AMA Journal of Ethics®

Illuminating the art of medicine

Journal of Ethics Header

AMA Journal of Ethics®

Illuminating the art of medicine

Virtual Mentor. July 2000, Volume 2, Number 7.

Cases in Law and Ethics

  • Print

Should Physicians Advocate for Political Issues and Candidates?

An ethical case explores whether it's appropriate for a physician to express his political views to patients.

Both ethics and law address norms that govern physicians’ behavior. Many view the law as a baseline for articulating the limits placed on individuals living within society as well as an enabling device to facilitate social relationships. Encompassing as the law may be in some areas of human conduct, in many others it is silent. In the absence of legal norms or prohibitions, physicians often find guidance in the standards arrived at through ethical reasoning.

To guide students through the process of ethical reasoning and to acquaint them with case law, a new case study will appear every 2 to 4 weeks. Students will be given legal and/or ethical opinions to assist their decision-making.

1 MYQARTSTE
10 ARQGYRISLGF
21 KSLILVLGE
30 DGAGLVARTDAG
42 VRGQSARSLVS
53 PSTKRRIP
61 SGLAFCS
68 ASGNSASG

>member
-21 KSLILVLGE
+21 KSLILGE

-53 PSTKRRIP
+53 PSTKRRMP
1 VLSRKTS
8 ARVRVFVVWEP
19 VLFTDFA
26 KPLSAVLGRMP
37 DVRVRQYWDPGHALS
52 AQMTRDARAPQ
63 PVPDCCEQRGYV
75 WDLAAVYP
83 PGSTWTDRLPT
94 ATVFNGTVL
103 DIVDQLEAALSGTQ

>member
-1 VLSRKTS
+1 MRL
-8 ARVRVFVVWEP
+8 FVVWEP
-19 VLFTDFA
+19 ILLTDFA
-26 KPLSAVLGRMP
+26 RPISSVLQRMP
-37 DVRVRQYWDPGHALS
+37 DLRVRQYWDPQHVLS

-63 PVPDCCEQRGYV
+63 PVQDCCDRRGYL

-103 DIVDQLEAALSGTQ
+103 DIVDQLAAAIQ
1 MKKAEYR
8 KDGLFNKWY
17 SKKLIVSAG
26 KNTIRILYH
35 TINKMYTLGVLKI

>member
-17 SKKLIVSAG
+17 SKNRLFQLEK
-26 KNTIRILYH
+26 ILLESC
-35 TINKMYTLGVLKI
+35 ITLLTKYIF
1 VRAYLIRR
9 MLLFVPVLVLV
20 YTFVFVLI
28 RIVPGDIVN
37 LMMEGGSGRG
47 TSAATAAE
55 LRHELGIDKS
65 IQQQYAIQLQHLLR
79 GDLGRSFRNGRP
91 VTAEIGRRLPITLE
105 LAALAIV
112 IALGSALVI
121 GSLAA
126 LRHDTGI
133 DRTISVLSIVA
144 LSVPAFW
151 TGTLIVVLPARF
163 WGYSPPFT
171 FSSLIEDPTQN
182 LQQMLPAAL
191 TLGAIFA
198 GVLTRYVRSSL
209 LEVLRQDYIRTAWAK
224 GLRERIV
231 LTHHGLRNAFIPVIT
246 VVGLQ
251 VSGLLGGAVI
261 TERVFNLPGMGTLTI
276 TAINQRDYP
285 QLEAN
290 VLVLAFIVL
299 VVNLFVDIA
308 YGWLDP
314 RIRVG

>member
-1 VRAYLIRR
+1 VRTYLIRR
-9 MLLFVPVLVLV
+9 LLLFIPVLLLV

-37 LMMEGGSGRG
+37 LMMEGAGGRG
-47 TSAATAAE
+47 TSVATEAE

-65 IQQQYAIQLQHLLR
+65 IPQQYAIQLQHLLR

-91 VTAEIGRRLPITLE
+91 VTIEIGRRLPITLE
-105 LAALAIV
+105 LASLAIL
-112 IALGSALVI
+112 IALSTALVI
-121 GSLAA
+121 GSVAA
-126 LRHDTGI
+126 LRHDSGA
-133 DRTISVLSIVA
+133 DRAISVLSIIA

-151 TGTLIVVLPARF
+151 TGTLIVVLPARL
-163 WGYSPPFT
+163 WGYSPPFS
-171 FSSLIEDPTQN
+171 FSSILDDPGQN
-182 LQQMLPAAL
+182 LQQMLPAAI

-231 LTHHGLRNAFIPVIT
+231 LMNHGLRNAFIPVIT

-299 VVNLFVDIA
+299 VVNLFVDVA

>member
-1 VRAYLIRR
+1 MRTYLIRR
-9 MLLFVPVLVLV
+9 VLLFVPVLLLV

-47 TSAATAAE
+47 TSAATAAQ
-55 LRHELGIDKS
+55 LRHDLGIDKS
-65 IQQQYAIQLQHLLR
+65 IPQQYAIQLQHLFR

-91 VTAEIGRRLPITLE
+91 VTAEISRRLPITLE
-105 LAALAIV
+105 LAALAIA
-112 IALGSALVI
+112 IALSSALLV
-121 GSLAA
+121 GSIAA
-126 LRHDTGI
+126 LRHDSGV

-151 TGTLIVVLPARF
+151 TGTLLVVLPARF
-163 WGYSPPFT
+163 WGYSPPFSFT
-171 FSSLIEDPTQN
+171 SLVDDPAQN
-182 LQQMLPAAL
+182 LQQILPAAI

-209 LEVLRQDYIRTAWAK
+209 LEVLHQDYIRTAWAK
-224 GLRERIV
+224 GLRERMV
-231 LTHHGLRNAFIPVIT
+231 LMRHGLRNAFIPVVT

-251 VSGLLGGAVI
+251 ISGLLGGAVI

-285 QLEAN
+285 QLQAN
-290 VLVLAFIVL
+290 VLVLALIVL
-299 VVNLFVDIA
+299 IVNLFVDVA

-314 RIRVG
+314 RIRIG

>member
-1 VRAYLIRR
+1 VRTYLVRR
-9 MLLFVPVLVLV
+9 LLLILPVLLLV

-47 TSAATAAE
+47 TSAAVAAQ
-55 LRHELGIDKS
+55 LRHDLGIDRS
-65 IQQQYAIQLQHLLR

July Case Scenario

Dr. Henry is an internist at a university teaching hospital, and also has clinical responsibilities at a local prison hospital. He has strong views about the corporatization of medicine, and is outspoken in his conviction that universal health coverage is a human right. Dr. Henry often discusses his political views with his patients. A few of his physician colleagues have expressed concern about him bringing his political views into the examination room. In response, Dr. Henry says:
It's a free country. Besides, what does expressing my views about the political system have to do with treating my patients? If anything, I'm acting as an advocate for patients when I discuss with them why we need universal health coverage.
  1. Do you think it is appropriate for Dr. Henry to discuss his political views with his patients?
  2. If not, does Dr. Henry not have a First Amendment right to express his political views?

See what the AMA Code of Medical Ethics says about this topic in Opinion 9.012 Physicians' political communications with patients and their families. American Medical Association. Code of Medical Ethics 2008-2009 Edition. Chicago, IL: American Medical Association; 2008:292-293.

The viewpoints expressed on this site are those of the authors and do not necessarily reflect the views and policies of the AMA.